Diane Sorvillo, baton twirling majorette for over 60 years, continues to teach and inspire local twirlers.
By Eva Sanders
The sport of baton twirling is a combination of athleticism, flexibility, dance and artistry. Dianne Sorvillo can attest to this statement since she has been a majorette for over 60 years.
Sorvillo was inspired to try the sport at the age of 8 when she spotted a neighbor twirling her baton outside. She then joined the same baton twirling group as her neighbor and decided to become a soloist by the age of 10. She entered district competitions in 1961 when she was just 11 years old. She went on to win the ultimate title of Majorette Queen of America in 1971.
“Baton twirling has been basically, most of my life. I enjoyed the competition aspect and then I went into teaching. I really enjoy helping to spread the love of our sport to other kids,” Sorvillo stated.
At the age of 16, Sorvillo decided to become a junior baton coach, to earn money to buy her own car. Her goal was to make some extra cash while sharing her passion with others.
To this day, Sorvillo is still actively teaching the art of baton twirling and is the current President of Drum Majorettes of America (DMA). Sorvillo teaches students ages 3-18 years of age at the Hernando County Recreation Center Brooksville. DMA is an organization that has been hosting competitions since 1947.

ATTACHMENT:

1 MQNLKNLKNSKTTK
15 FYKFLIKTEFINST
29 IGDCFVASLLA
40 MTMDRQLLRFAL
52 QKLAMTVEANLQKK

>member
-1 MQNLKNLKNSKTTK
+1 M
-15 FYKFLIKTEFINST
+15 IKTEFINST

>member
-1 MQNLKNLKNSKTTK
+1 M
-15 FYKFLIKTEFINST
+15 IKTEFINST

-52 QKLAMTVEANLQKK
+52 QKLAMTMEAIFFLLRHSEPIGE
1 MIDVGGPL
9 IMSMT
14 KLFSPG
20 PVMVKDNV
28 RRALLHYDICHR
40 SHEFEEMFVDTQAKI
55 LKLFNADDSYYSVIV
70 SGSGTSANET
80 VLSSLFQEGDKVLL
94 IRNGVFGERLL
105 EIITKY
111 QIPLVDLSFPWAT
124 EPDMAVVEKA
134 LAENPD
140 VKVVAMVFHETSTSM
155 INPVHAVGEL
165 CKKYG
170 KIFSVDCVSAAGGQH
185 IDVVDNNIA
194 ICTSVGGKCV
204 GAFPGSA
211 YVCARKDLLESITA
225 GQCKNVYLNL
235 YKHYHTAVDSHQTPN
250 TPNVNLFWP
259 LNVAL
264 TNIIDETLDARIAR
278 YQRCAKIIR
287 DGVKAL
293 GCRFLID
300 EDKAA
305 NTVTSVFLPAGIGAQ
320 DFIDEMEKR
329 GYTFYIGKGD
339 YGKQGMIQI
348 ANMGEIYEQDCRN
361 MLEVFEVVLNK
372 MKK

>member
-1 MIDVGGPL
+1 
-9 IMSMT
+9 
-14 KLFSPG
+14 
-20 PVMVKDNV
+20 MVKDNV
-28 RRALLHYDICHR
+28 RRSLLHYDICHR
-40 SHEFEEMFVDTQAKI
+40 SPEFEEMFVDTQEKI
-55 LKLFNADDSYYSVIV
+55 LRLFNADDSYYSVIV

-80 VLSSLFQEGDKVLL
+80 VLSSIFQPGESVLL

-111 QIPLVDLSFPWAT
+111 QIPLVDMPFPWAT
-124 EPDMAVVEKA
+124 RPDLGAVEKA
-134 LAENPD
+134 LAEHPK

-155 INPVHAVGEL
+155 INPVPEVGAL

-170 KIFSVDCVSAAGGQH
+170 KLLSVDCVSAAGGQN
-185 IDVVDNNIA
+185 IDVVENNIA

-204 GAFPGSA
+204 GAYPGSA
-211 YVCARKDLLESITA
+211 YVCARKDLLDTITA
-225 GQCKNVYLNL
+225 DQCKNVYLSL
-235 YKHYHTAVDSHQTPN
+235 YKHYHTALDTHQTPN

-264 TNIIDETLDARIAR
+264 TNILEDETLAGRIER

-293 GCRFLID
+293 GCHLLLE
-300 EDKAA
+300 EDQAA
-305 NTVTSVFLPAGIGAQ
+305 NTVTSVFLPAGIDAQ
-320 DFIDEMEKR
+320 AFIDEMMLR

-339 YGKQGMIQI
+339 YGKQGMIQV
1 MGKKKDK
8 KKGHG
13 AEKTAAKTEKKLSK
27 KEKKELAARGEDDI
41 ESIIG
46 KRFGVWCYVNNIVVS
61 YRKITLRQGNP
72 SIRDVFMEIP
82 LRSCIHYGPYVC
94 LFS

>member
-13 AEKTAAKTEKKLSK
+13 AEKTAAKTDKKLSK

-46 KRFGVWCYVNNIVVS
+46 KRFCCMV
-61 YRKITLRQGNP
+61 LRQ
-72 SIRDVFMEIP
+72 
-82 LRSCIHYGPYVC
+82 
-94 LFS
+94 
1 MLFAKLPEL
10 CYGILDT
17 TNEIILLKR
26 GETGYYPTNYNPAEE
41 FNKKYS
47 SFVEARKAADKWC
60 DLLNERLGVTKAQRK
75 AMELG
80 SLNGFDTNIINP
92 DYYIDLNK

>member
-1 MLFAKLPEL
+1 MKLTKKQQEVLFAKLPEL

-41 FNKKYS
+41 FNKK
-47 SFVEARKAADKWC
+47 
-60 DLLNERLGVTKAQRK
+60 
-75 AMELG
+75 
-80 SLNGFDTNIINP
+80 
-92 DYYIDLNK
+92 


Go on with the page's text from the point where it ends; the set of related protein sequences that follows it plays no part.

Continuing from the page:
Sorvillo stated, “Once baton gets into your blood, it’s there for the rest of your life.”
When this organization was first established, the competitors were predominantly male. Now the sport is female-dominated.
Sorvillo has observed many changes, as the sport has evolved. “The level of difficulty has increased tremendously. The kids are much more athletic these days.”
DMA was the first association to separate their twirlers by skill levels such as beginner, intermediate, and advanced. Since then, newcomer, special beginner, and elite levels have been added to accommodate all of the competing members. DMA is home to some of the largest team competitions, including but not limited to baton twirling, dance twirling, pom lines, and strut.
As for Sorvillo, she plans on continuing to be involved in DMA in years to come and to ensure their continued growth and success. The baton twirling community has changed tremendously, amid the pandemic.
“It has forced not only DMA but other organizations to cancel contests,” Sorvillo stated.
College twirlers will likely be hit the hardest since the Fall sport of football has officially been postponed. Twirl associations like DMA are hosting virtual contests to make up for the lack of in-person events. Despite the sport’s current state, Sorvillo remains hopeful for the future.
“We are trying to remain as optimistic as we can. Once COVID is over, we hope to return to some normalcy in terms of competitions.”
In conclusion, Sorvillo, along with the sport of baton, do not plan on going anywhere in the coming years. Her legacy will remain standing, no matter what the future holds.
Diane Sorvillo teaches baton twirl to all levels on Tuesday evenings for the Hernando Parks and Recreation Center located at Kennedy Park, Brooksville. For more information and to register call (352) 212-6077.